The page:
Cities without landmarks
Niagara Falls, U.S./Canada
Everyone has a story about a bride who went over the edge. You know, the one who made her bridesmaids starve themselves so as not to ruin the wedding pictures or the lady who wouldn’t stop calling the florist in the wee hours of the morning, mid-panic attack, unable to choose between peonies and lilies. But no matter what horror story you have to bring to the table, here’s one that’ll be hard to beat: The bride who incited an all-out brawl after an exasperated shop owner wouldn’t alter her wedding dress.
The scene took place last week at First Lady Bridal Shop in Lathrup Village, a small city outside Detroit, when a frustrated bride and her posse “entered the store … made demands for alterations and began verbally abusing employees.” When they didn’t get any satisfaction, they called in some male members of the family, who burst into the store and began beating the shop owner, his wife and their son. (Watch security footage of the sad and ridiculous spectacle below.)
Of course, there’s nothing about this incident that isn’t crazy. No matter what the extenuating circumstances, you have to be pretty off your rocker to resort to heavy physical violence over the alteration of a garment. And yet, the only thing that surprises me about this “bridezilla rampage” is that it doesn’t happen more often.
Weddings have always attracted their own particular brand of insanity. But in the past few years, that nuttiness has reached a new level. Think, for a moment, about all the wedding-fantasy movies and TV shows we’ve had to endure recently: There’s “Bride Wars,” “Say Yes to the Dress,” “Four Weddings,” “Sex and the City” … and that’s just off the top of my head. The portmanteau bridezilla has, in the past decade, spawned everything from a TV show to an online hub for ladies who actually embrace and identify with the term. What began as a pejorative may now, in some circles, be a desirable trait — the sign of a bride who knows what she wants for her big day and gets it, no matter what.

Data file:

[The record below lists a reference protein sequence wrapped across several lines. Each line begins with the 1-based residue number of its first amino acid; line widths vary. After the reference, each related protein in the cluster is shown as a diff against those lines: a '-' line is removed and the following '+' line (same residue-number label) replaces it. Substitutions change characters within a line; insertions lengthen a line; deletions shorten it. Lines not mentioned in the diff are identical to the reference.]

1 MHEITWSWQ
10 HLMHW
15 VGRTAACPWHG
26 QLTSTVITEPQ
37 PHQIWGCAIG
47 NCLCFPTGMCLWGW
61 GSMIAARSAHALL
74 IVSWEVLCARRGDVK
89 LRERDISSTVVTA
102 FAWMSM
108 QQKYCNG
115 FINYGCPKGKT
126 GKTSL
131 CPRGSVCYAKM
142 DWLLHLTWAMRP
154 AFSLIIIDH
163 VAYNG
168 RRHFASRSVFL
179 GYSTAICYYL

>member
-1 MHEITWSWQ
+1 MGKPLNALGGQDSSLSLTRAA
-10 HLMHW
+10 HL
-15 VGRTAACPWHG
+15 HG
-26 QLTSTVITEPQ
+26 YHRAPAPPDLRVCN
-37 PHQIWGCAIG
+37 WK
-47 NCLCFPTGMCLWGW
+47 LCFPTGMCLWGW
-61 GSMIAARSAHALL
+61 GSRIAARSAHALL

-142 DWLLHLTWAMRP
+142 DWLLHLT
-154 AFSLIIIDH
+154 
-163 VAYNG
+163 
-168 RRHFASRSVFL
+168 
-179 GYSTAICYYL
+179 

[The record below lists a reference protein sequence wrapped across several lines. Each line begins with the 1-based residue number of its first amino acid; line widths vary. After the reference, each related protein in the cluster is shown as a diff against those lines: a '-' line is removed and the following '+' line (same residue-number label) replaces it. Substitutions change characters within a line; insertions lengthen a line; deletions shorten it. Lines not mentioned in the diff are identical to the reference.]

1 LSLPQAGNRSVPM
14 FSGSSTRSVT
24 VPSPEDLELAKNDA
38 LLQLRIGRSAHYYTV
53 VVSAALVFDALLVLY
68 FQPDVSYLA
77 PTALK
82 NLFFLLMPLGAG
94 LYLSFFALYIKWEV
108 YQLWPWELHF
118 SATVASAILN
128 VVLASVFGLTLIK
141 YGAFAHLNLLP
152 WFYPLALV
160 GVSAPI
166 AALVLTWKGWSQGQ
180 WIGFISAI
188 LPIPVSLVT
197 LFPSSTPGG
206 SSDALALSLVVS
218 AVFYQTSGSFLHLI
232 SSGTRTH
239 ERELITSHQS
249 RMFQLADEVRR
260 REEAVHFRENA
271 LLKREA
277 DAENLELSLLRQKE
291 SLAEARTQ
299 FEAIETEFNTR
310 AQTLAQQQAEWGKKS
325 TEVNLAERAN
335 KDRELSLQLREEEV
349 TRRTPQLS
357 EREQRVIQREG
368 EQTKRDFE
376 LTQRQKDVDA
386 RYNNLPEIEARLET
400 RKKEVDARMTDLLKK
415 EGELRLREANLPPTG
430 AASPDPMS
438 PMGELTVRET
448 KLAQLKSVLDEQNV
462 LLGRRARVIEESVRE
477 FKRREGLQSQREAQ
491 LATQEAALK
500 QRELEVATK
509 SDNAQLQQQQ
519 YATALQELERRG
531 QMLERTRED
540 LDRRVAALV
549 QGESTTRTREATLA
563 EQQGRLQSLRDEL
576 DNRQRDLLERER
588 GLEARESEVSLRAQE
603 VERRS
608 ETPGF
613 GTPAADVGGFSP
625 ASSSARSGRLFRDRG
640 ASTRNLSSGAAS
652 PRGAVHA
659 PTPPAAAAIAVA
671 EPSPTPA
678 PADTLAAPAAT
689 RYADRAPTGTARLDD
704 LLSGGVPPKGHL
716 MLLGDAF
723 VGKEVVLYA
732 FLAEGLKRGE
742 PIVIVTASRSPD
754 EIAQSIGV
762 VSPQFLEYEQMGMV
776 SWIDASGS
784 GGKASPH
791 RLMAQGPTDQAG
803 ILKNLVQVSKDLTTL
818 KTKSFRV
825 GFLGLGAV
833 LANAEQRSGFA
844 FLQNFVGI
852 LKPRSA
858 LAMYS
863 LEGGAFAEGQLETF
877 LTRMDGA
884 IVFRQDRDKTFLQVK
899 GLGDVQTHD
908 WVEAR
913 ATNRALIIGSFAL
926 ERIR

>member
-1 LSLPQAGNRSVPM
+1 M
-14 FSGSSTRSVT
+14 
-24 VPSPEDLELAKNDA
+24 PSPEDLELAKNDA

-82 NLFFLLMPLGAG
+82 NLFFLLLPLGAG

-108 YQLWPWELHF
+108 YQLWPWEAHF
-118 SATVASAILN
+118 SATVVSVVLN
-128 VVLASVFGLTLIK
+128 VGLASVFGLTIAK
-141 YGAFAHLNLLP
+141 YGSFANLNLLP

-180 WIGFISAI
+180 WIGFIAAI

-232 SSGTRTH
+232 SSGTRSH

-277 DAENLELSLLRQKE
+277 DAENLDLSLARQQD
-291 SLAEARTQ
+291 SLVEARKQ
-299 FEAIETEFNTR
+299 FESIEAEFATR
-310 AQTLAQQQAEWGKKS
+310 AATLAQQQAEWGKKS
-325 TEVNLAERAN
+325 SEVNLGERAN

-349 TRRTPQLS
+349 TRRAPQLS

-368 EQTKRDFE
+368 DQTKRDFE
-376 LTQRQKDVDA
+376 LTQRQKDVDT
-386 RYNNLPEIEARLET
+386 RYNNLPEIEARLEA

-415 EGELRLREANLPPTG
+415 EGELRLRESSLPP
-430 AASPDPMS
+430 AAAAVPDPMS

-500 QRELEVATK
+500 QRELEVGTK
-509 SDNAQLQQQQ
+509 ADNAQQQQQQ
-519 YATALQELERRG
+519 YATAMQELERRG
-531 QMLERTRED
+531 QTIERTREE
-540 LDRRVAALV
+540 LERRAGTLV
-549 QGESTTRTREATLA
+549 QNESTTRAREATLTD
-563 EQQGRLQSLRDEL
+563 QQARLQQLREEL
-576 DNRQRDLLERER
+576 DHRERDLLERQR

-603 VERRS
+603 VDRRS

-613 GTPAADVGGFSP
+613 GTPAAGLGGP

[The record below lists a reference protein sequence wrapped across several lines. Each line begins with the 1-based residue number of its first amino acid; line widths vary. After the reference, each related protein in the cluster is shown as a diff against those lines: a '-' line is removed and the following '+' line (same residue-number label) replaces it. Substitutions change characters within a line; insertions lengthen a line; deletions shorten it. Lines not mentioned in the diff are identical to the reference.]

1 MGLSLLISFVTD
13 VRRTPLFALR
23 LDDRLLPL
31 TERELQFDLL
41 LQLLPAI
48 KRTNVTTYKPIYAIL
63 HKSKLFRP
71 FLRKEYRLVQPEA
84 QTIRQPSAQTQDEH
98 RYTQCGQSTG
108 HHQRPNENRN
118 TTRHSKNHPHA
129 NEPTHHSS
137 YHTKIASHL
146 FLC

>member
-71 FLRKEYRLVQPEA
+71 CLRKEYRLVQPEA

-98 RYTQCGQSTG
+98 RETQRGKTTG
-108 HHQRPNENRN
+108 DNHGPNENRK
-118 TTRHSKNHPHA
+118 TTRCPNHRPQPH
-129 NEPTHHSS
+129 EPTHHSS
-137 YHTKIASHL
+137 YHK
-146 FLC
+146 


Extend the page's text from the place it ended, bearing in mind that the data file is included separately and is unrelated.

So, when the bat-shit bride becomes an ambivalent mainstream spectacle, glorified, derided and, most important, normalized, is what happened at First Lady any wonder? Mix an apparently unstable family with the culturally ingrained need for a flawless wedding and it’s easy to see how a small disagreement escalated to violence. Now, before I leave you, notice that I didn’t say “woman” or “women” but “family”: Let’s not forget that, despite the “bridezilla” headlines, it was the bride’s male relatives who did the shoving, spitting and punching. I guess ladies aren’t the only ones willing to crack skulls in service of the fairy-tale wedding myth.
Judy Berman is a writer and editor in Brooklyn. She is a regular contributor to Salon's Broadsheet.More Judy Berman.
Niagara Falls, U.S./Canada
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